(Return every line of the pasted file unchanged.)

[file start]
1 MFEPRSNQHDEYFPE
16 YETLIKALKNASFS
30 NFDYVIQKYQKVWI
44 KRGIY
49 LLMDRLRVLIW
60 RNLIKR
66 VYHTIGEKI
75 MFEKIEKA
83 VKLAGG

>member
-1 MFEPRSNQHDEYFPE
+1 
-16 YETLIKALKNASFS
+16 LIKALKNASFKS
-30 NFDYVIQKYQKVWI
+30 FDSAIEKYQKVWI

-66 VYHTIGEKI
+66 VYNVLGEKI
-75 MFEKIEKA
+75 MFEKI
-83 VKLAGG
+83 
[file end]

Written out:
1 MFEPRSNQHDEYFPE
16 YETLIKALKNASFS
30 NFDYVIQKYQKVWI
44 KRGIY
49 LLMDRLRVLIW
60 RNLIKR
66 VYHTIGEKI
75 MFEKIEKA
83 VKLAGG

>member
-1 MFEPRSNQHDEYFPE
+1 
-16 YETLIKALKNASFS
+16 LIKALKNASFKS
-30 NFDYVIQKYQKVWI
+30 FDSAIEKYQKVWI

-66 VYHTIGEKI
+66 VYNVLGEKI
-75 MFEKIEKA
+75 MFEKI
-83 VKLAGG
+83 